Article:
According to community bank chairman William Grant, the burden of compliance with many tons of new regulations is crushing community banks. As a result, he claims, everyone should prepare for the phenomenon of the incredible shrinking bank biz. According to a recent Bank Safety & Soundness Advisor article (paid subscription required), Mr. Grant's recent testimony before Congress on behalf of the American Bankers Association was the polar opposite of "sunny."
“Without quick and bold action to relieve regulatory burdens we will witness an appalling contraction of the banking industry, at a pace much faster than we’ve witnessed over the last decade,” Grant said. “It is not unusual to hear bankers—from strong, healthy banks—say they are ready to sell to larger banks because the regulatory burden has become too much to manage. These are good banks that for decades have been contributing to the economic growth and vitality of their towns, cities, and counties but whose ability to serve their communities is being undermined by excessive regulation and government micro-management. Each bank that disappears from the community makes that community poorer.”
Perhaps anticipating the argumenht of the disintellctually dishonest pundits from the left of the political spectrum that bankers of all stripes want absolutely no regulations of their business, Mr. Grant claims that a basic problem with the deluge of regulations promulgated (and to be promulgated) in the wake of the abuses of the last decade is that their cost to banks outweighs their benefit to anyone.
“Banks appreciate the importance of regulation that protects the safety and soundness of the bank and protects the interests of our customers,” he said. “We know that there will always be regulations that control our business – but the reaction to the financial crisis has layered on regulation after regulation that does nothing to improve safety or soundness and only raises the cost of providing credit to our customers.”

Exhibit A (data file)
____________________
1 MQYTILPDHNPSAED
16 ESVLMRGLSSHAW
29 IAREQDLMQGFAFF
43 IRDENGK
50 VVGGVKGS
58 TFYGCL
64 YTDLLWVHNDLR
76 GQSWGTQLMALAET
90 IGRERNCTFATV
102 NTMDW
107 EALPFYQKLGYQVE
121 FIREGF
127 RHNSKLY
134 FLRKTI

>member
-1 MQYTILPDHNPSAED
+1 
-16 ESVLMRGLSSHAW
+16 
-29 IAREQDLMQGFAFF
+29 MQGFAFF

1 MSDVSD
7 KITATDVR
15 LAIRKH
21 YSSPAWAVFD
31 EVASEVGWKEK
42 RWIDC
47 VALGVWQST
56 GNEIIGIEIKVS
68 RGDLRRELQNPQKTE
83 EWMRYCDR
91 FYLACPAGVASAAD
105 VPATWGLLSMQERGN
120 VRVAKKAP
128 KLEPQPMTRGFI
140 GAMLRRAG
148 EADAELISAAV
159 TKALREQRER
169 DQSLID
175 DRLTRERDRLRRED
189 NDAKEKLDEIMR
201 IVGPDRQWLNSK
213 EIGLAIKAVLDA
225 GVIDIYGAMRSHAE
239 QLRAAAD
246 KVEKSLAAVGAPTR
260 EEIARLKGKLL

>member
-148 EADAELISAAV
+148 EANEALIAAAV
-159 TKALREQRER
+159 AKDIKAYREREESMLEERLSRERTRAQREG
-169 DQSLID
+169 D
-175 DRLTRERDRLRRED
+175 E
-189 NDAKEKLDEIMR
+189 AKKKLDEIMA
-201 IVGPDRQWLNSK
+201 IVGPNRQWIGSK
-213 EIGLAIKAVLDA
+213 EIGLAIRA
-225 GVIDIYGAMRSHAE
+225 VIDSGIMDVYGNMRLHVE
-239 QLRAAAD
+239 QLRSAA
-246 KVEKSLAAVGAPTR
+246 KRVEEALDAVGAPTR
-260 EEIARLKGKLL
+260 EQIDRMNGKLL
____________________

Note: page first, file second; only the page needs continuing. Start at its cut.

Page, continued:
“During the last decade the regulatory burden for community banks has multiplied tenfold, with more than 50 new rules in the two years before Dodd-Frank. Over the last decade 1,500 community banks have disappeared from communities. Each new law or regulation in isolation might be manageable, but wave after wave, one on top of another, will certainly over-run many more community banks.”
Grant also warns of something that other community bankers lay awake at night sweating: Dodd-Frank trickle down. Grant alleges that such fears are justified, and gives a specific example.
“We thought that the Volcker rule was something that only our colleagues in the largest banks had to attend to,” Grant said. “Instead, the regulators have proposed to implement the Volcker rule in a way that requires even a bank of our size to carefully examine any security we buy to manage our mix of assets and liabilities so that we do not accidentally do something that the implementing rule may not permit. We will also have to review every community investment we make for the same reason.”